CT Scan Brain / CT Scan Head:

A CT of the brain is a noninvasive diagnostic imaging procedure that uses special X-rays measurements to produce horizontal, or axial, images (often called slices) of the brain. Brain CT scans can provide more detailed information about brain tissue and brain structures than standard X-rays of the head, thus providing more data related to injuries and/or diseases of the brain to help assess head injuries, severe headaches, dizziness, and other symptoms of aneurysm, bleeding, stroke, and brain tumors. It also helps your doctor to evaluate your face, sinuses, and skull or to plan radiation therapy for brain cancer. In emergency cases, it can reveal internal injuries and bleeding quickly enough to help save lives.

During a brain CT, the X-ray beam moves in a circle around the body, allowing many different views of the brain. The X-ray information is sent to a computer that interprets the X-ray data and displays it in a two-dimensional (2D) form on a monitor. In this case, extremely thin slices were created from the original scan and sent to a separate computer, which transformed them into these 3D images. The surgeon then used these images to aid in surgical planning to repair fractures, including one clearly visible in the jaw and others on the bridge of the nose and the outer edges of the eye sockets.

Tell your doctor if there's a possibility you are pregnant. Discuss any recent illnesses, medical conditions, medications you're taking, and allergies. If your exam needs intravenous contrast, your doctor may tell you not to eat or drink anything for a few hours beforehand. If you have a known allergy to contrast material, your doctor may prescribe medications to reduce the risk of an allergic reaction. Leave jewelry at home and wear loose, comfortable clothing. You may need to change into a gown for the procedure.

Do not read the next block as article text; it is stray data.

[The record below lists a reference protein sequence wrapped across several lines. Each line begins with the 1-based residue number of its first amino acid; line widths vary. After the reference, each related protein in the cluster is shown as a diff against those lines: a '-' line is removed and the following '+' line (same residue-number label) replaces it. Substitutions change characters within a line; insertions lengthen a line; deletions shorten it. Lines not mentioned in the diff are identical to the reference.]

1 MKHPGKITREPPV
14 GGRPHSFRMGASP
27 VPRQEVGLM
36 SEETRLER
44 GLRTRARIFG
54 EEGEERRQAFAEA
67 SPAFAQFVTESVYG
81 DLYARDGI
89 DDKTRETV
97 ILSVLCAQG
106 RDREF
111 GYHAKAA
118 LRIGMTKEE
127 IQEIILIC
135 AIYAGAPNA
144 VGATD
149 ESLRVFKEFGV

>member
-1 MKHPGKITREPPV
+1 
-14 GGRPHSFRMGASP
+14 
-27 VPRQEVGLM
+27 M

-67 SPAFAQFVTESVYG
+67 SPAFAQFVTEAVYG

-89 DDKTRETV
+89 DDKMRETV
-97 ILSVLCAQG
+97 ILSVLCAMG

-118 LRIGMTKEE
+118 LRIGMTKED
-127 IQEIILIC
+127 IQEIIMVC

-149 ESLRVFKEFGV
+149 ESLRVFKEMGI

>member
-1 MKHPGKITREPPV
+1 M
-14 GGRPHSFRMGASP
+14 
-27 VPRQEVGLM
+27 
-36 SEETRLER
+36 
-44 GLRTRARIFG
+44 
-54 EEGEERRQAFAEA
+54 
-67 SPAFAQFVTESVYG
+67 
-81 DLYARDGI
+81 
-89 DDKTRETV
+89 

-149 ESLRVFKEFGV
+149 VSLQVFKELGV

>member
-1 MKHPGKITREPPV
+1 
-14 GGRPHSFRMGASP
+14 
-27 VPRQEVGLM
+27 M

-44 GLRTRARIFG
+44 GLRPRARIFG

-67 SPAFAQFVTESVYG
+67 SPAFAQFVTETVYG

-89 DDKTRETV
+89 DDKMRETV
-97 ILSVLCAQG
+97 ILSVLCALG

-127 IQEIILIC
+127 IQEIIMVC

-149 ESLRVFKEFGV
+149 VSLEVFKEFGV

Brain CT scans may be done with or without "contrast." Contrast refers to a substance taken by mouth or injected into an intravenous (IV) line that causes the particular organ or tissue under study to be seen more clearly. Contrast examinations may require you to fast for a certain period of time before the procedure. Your physician will notify you of this prior to the procedure.

Why doctor suggest CT scan brain?
A doctor may use a CT head scan to get images in an emergency, to make a medical diagnosis, or to see how well treatments are working. Some of the reasons why a doctor may order a head CT scan include:
  • looking for possible damage After trauma to the head, such as soft tissue injuries, brain bleeding, and bone injuries
  • assessing a person having stroke-like symptoms to see whether there are signs of a blood clot or brain bleeding
  • looking for a possible brain tumor or other brain abnormality
  • checking the effectiveness of medical treatments in shrinking a brain tumor
  • assessing birth conditions that cause the skull to form abnormally
  • evaluating a person with a history of hydrocephalus, a condition in which an accumulation of cerebrospinal fluid causes the enlargement of the brain ventricles


If a person is having brain-related symptoms, such as changes in personality or affected movement, a doctor may order a head CT scan to make sure that a brain abnormality is not the underlying cause.

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